The important point here: I was never given anything in my life. Everything I ever attained in my life I had to work for, and that included supporting myself during and after college. As a struggling waiter, at the time I needed anything I could find to get my income up. My useless college degree certainly wasn’t going to do it for me, so all I had was myself and my work ethic.
Long story short, the 20 extra hours a week of telemarketing turned into 40, and waiting tables became a weekend-only thing. I got my insurance licenses and started keeping all those leads I was generating, instead of handing them off to this agent’s employees.
Now as bad as telemarketing was, I still wasn’t as miserable doing that, as I was working as a corporate cog in a cubicle. Imagine that for a second, that’s how bad it actually was, so bad that I actually preferred cold calling strangers on the phone, more than I did working for a corporation.
My telemarketing gig, and eventually my insurance sales producer position, was the beginning of a new life for me. They taught me what it was like to be a very low-level entrepreneur: a hired hand, but one that worked on a production and commission basis. The agent I worked for, paid me as a 1099. So I had to learn to take taxes out of my own check.
At the time, this pissed me off, because I didn’t even know what this meant until I was at H&R Block the next year doing my taxes. But to be honest, it was one of the best things that ever happened to me (more on the benefits of being a 1099 later in the article).
After 4 years of this, I realized I might as well get my own agency, so I did. Before this happened, however, I realized that long term, what I really wanted to do was to work exclusively from the internet. I talk about this in detail in this article right here. So I wrote an entire eBook, which I put up on my old blog, and sold a few copies of it. It took me almost 6 months to write, then edit the book, get a cover designed, and then design a sales page for my blog. This all happened while I was still working as a sales producer for this other insurance agent.
It wasn’t until I after I decided to pull the plug on that blog, that I became my own agent, with my own agency.
So as you can see here some of what’s led me here was intertwined, not in perfect order. It will likely also be this way for you too once you get started. The path to success will likely be an intertwined and potentially messy one:
For me, becoming an entrepreneur was a natural progression. Year after year, I was just becoming more and more of who I turned into, which is who I am today.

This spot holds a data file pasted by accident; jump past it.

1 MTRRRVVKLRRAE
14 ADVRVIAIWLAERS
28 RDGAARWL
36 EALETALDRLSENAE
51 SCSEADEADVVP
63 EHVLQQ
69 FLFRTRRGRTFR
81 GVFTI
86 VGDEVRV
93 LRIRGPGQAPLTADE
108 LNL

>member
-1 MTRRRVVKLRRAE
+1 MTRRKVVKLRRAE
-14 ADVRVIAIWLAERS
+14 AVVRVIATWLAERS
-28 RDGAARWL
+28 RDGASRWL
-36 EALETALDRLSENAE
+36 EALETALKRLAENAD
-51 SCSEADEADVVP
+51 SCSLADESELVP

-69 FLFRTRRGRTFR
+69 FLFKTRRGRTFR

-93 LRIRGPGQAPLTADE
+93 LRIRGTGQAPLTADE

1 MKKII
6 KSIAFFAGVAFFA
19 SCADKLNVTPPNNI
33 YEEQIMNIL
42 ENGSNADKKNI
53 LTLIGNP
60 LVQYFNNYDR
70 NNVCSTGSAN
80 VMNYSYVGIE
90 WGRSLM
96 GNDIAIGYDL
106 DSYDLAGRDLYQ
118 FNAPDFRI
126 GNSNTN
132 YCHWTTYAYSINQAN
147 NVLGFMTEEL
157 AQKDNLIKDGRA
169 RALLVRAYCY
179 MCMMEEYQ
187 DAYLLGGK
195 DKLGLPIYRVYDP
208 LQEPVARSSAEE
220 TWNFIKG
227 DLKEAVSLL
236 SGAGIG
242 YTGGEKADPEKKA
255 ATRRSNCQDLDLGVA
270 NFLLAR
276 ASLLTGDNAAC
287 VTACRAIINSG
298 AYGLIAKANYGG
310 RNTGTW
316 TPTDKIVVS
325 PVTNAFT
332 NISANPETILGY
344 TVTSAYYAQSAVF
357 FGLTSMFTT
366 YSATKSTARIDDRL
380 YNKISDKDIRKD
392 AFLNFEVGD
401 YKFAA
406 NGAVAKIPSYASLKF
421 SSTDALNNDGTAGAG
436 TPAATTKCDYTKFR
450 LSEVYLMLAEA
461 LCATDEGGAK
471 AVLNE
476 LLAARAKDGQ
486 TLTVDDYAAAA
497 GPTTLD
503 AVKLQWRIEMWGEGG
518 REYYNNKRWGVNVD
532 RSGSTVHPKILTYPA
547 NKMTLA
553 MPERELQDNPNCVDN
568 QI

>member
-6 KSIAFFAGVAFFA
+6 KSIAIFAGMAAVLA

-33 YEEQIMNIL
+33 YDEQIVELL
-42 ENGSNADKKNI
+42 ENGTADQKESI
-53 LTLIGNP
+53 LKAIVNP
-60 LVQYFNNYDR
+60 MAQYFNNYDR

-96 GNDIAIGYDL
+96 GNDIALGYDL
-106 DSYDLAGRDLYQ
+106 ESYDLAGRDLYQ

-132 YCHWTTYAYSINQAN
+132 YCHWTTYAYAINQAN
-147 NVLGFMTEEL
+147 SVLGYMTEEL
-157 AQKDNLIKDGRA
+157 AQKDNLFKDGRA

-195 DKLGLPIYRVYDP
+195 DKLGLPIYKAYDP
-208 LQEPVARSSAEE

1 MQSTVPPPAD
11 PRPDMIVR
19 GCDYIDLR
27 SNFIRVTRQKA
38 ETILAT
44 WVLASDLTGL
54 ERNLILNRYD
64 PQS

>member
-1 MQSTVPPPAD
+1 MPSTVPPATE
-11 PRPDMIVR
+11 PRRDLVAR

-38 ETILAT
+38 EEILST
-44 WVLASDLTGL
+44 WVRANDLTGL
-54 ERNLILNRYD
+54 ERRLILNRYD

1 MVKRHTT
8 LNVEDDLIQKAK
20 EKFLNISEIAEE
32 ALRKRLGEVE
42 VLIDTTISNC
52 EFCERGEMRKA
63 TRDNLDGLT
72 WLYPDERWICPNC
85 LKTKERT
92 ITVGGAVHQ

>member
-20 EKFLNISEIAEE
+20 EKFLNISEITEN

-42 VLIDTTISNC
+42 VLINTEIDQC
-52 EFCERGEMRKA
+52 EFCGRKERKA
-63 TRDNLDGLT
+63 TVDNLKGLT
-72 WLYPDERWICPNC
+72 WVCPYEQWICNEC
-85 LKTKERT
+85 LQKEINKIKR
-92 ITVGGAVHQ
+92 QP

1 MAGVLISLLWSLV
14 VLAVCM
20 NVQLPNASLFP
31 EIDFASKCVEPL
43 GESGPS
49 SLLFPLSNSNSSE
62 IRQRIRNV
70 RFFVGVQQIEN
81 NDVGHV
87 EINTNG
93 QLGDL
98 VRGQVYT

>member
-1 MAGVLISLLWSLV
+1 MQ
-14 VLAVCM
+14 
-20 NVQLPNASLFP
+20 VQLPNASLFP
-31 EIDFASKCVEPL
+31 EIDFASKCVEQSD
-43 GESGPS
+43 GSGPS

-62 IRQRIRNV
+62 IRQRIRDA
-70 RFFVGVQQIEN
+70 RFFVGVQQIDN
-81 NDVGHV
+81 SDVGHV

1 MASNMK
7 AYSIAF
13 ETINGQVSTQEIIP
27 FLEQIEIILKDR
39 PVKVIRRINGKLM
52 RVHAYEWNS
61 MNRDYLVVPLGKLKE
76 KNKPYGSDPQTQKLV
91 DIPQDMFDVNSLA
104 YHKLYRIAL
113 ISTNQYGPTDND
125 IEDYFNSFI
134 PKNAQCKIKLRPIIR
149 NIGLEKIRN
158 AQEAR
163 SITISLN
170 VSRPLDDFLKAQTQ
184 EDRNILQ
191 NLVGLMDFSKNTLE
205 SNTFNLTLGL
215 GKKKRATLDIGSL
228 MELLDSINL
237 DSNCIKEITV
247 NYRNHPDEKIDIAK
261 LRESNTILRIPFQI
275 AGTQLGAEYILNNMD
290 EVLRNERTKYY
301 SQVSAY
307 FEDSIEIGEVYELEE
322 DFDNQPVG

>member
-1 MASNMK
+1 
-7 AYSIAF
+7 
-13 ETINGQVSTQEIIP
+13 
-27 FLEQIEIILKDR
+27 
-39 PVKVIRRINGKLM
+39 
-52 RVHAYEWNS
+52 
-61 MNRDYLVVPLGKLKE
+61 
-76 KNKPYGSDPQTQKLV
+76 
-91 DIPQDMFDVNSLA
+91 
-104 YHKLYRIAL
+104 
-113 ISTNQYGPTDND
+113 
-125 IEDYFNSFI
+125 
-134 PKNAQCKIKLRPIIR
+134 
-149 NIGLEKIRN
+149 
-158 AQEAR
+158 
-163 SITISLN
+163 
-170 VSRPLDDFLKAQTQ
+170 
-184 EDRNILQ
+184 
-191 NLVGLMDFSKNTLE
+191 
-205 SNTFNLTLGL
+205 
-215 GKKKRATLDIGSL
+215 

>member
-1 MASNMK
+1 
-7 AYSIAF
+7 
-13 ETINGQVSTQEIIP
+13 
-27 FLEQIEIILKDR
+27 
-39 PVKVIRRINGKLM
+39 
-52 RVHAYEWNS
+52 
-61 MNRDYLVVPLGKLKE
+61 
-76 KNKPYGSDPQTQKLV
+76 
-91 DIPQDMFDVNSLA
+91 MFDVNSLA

It may not be this way for you, I suppose it’s possible for you it could be more of an abrupt change. That seems to be less common though however. I have to be honest I don’t see that too often. If you’ve honestly never once thought about entrepreneurship before, it’s doubtful that this article (or any article) is going to be the one thing that changes everything for you.
Who knows, maybe I’m self-projecting onto you guys how I operate, but that’s just my educated guess. The point of this article, is I want you guys to start getting serious about the thought of entrepreneurship if you haven’t already. If this idea is new to you, just go with some of the suggestions I’m going to outline here and hear me out.
It doesn’t have to be anything more than thoughts of entrepreneurship at this point, because if you truly are meant for entrepreneurship, it will happen sooner or later anyway. Be patient too, your thoughts will lead to actions, which will lead to results (maybe not immediate ones). Don’t be haste when it comes to investing your own time and money into something.
TOP 10 REASONS WHY YOU SHOULD DIVORCE YOURSELF FROM WAGE SLAVERY:
1.) Working For A Corporation Is Like An Inverse Lottery Ticket: You Think You’re Winning, But You’re Really Losing.
What are you losing? A lot, read below.
When you’re W2, taxes are taken out of your check before it gets to you. The company decides what they keep, and you get the leftovers. You don’t get many tax breaks, unlike a 1099, who can write off almost anything other than his rent. And even then, if he has an office he works out of in his home, he can write that off.
To read Part 2 of this article, go here.